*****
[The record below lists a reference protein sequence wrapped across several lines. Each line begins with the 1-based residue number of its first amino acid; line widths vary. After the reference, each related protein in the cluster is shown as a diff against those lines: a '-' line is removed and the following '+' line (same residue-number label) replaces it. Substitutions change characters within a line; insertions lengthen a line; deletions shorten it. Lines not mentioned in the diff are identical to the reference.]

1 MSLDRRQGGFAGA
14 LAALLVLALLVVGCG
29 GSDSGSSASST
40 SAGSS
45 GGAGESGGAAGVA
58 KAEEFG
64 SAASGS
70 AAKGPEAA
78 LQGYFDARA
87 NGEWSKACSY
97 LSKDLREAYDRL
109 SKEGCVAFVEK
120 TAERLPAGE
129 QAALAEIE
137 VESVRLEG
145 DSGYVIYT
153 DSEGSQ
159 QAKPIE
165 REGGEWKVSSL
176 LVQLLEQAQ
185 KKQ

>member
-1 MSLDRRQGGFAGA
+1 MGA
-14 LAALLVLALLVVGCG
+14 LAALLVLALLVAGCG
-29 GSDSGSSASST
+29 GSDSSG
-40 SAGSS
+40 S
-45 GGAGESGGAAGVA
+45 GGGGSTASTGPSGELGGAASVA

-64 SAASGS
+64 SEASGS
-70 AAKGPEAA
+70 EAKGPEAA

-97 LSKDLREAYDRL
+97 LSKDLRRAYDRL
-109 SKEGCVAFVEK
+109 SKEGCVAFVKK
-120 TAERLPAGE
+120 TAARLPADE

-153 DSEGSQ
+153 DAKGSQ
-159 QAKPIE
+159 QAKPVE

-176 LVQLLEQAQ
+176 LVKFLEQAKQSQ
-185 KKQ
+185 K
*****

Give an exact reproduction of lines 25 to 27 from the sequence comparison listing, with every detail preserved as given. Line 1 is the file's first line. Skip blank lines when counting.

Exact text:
+1 MGA
-14 LAALLVLALLVVGCG
+14 LAALLVLALLVAGCG